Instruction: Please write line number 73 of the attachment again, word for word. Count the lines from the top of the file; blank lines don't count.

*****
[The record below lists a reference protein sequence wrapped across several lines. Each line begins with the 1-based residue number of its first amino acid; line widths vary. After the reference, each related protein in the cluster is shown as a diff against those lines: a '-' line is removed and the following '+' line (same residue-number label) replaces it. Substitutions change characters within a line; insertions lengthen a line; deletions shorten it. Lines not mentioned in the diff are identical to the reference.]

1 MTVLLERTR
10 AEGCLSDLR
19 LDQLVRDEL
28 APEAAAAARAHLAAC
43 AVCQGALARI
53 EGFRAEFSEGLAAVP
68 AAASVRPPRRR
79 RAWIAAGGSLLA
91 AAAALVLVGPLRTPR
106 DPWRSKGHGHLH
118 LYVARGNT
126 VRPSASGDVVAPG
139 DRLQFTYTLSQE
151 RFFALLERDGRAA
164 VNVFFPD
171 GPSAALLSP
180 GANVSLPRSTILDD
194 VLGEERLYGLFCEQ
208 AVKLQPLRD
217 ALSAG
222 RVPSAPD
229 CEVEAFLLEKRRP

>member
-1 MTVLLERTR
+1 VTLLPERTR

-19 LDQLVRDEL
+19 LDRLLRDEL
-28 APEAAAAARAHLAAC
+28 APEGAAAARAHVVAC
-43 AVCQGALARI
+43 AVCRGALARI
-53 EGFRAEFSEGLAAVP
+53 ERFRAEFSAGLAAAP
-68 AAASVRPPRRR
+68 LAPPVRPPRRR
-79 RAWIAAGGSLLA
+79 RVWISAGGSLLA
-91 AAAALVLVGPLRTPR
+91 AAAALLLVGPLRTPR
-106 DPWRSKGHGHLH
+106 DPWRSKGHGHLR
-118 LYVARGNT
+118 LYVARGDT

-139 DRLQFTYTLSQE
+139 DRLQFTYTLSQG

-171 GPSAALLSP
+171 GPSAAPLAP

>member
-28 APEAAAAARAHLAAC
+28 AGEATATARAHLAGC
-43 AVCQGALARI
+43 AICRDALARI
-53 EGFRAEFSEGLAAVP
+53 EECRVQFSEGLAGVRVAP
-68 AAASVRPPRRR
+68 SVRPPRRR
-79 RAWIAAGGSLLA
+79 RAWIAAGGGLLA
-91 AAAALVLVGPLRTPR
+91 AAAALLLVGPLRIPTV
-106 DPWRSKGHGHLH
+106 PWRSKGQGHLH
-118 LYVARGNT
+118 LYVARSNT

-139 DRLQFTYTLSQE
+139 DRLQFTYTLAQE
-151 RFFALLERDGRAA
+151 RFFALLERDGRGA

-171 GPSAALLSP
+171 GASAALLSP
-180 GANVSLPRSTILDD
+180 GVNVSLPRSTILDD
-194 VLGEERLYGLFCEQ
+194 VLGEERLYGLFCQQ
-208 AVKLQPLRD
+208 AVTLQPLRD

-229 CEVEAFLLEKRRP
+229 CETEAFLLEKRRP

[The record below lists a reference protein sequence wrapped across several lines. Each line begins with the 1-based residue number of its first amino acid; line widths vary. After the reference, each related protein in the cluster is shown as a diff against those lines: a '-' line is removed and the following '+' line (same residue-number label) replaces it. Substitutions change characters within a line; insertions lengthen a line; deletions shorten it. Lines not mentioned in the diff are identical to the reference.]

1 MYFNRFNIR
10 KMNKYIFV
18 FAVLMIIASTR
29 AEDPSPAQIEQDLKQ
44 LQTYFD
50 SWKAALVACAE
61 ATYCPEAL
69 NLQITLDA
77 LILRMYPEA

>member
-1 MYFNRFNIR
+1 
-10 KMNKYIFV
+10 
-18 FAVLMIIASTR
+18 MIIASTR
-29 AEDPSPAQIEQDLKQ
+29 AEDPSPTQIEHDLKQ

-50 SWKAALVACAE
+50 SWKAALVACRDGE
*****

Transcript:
+180 GVNVSLPRSTILDD